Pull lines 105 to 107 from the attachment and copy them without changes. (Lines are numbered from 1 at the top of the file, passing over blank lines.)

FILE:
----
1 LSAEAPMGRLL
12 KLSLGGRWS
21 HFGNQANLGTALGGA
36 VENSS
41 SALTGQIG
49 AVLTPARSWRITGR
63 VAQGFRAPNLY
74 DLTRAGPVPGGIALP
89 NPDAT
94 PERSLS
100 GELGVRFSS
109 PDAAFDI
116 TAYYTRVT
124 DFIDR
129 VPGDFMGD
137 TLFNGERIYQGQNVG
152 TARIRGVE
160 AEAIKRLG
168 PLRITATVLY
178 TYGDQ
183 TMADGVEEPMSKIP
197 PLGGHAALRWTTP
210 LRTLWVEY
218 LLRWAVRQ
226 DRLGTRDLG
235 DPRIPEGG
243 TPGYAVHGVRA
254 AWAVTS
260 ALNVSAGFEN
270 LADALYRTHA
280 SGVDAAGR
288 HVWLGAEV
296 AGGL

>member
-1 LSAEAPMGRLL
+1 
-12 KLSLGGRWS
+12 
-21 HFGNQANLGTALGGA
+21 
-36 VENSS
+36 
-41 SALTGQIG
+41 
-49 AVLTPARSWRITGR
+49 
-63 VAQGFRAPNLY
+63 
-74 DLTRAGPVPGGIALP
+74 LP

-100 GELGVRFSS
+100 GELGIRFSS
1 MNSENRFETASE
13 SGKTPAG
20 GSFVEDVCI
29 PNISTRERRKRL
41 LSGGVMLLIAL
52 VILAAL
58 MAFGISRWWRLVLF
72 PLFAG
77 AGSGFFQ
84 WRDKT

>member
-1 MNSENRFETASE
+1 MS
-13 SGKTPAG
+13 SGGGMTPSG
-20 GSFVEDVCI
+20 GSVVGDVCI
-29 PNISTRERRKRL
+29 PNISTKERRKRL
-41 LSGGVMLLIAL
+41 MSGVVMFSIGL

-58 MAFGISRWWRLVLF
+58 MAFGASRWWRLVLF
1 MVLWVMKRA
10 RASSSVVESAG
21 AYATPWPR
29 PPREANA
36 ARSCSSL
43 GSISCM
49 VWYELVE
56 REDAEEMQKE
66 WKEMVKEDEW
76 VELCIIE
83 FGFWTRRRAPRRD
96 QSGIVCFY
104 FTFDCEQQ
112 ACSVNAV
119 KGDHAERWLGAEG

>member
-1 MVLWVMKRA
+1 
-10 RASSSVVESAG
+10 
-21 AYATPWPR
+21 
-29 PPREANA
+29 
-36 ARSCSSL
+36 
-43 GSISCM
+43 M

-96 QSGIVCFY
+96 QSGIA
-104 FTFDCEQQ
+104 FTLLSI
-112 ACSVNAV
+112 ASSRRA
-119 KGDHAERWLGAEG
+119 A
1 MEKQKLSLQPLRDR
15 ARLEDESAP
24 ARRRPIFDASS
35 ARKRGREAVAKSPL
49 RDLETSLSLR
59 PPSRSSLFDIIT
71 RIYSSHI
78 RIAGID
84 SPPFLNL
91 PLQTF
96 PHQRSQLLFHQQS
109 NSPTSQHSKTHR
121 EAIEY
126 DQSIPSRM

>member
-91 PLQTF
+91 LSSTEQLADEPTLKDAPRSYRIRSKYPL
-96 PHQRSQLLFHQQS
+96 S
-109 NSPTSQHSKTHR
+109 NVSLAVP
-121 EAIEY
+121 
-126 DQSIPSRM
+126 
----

+96 QSGIA
-104 FTFDCEQQ
+104 FTLLSI